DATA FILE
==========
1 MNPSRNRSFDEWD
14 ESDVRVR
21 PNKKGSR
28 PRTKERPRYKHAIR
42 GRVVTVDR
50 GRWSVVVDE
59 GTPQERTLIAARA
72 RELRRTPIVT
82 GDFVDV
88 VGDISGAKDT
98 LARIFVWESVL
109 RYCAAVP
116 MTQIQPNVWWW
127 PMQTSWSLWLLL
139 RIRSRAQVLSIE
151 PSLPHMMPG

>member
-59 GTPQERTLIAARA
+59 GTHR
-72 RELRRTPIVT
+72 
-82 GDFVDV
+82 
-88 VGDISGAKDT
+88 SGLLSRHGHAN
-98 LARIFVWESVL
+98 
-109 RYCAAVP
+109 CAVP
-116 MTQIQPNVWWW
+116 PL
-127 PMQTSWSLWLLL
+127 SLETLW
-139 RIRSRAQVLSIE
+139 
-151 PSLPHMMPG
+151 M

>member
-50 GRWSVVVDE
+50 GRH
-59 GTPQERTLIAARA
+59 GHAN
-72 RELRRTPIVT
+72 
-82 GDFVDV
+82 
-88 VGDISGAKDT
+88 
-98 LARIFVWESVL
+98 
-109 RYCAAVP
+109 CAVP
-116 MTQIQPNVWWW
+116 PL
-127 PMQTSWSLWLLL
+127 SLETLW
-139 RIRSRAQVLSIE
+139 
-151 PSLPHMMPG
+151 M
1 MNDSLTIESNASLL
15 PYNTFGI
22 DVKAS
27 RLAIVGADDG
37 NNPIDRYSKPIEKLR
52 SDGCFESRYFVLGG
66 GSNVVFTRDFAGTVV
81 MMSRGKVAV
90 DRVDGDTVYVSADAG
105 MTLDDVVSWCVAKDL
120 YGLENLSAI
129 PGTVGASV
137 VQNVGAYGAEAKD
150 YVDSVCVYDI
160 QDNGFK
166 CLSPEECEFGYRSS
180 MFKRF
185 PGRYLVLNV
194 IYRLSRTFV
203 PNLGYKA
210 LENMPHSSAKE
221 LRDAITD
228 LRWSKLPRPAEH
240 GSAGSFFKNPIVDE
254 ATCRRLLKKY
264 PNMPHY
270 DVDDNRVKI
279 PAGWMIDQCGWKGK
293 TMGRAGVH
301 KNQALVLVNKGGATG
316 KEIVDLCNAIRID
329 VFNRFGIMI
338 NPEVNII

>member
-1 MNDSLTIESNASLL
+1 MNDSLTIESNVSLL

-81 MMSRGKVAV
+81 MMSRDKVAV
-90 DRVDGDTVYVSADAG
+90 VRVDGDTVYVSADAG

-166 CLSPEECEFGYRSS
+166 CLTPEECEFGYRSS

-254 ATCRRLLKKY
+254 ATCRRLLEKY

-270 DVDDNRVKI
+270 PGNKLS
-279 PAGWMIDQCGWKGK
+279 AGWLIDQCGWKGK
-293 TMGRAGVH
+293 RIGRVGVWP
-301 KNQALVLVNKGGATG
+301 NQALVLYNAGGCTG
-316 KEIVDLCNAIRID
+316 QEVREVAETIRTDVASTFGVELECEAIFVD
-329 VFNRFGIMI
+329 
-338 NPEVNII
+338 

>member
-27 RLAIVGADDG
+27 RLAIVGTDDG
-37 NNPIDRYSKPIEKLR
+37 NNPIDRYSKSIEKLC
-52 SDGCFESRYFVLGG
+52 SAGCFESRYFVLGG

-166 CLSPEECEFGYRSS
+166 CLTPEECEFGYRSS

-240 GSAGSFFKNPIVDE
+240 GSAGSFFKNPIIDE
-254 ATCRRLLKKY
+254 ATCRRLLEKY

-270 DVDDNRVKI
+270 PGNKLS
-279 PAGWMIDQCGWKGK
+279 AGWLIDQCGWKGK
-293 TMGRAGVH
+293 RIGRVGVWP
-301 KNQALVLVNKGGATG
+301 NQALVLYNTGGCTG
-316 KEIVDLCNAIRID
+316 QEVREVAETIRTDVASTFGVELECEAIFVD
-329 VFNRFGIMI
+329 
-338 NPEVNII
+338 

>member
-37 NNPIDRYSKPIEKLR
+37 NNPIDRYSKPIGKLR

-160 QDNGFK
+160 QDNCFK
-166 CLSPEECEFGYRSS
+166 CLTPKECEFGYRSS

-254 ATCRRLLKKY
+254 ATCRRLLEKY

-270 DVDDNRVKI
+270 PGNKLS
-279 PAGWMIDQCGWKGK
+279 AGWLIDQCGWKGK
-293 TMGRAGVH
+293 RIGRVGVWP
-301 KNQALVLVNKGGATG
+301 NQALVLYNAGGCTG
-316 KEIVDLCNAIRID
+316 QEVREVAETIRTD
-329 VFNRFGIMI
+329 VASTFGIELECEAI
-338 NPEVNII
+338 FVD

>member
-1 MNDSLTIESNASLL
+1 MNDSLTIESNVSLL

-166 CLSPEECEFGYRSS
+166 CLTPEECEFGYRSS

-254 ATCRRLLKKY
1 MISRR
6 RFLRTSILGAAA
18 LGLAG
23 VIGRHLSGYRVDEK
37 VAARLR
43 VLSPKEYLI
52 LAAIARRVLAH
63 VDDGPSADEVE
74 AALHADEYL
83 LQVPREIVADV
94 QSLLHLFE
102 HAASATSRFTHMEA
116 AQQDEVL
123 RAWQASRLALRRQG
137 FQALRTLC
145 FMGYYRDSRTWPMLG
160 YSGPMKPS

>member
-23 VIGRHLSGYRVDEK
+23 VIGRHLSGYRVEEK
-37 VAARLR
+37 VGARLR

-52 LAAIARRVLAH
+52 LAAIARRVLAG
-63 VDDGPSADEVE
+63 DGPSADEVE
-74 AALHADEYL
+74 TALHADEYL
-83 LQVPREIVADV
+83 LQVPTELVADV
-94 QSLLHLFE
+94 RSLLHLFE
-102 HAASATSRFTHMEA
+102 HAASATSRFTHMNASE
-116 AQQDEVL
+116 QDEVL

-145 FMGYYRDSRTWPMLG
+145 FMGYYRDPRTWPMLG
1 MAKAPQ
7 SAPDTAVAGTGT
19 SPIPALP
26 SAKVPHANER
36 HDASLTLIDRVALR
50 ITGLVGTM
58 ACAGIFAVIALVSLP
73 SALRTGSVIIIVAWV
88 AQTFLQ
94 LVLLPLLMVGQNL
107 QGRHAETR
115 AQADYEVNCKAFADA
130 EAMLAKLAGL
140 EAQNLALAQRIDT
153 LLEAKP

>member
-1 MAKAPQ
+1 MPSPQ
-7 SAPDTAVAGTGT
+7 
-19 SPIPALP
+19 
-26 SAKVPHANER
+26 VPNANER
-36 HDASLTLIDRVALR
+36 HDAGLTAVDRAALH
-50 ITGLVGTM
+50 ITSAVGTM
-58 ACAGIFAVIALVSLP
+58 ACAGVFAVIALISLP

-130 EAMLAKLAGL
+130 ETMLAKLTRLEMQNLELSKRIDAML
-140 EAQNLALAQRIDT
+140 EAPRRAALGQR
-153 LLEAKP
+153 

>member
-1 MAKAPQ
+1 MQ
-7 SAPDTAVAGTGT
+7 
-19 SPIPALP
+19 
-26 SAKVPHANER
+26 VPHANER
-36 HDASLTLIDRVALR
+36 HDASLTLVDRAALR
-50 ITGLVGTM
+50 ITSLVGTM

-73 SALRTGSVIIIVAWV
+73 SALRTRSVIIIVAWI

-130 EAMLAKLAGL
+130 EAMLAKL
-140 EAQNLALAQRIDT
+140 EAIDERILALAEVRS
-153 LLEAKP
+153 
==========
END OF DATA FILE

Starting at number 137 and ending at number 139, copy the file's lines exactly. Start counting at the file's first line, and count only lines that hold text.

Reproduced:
+293 RIGRVGVWP
-301 KNQALVLVNKGGATG
+301 NQALVLYNTGGCTG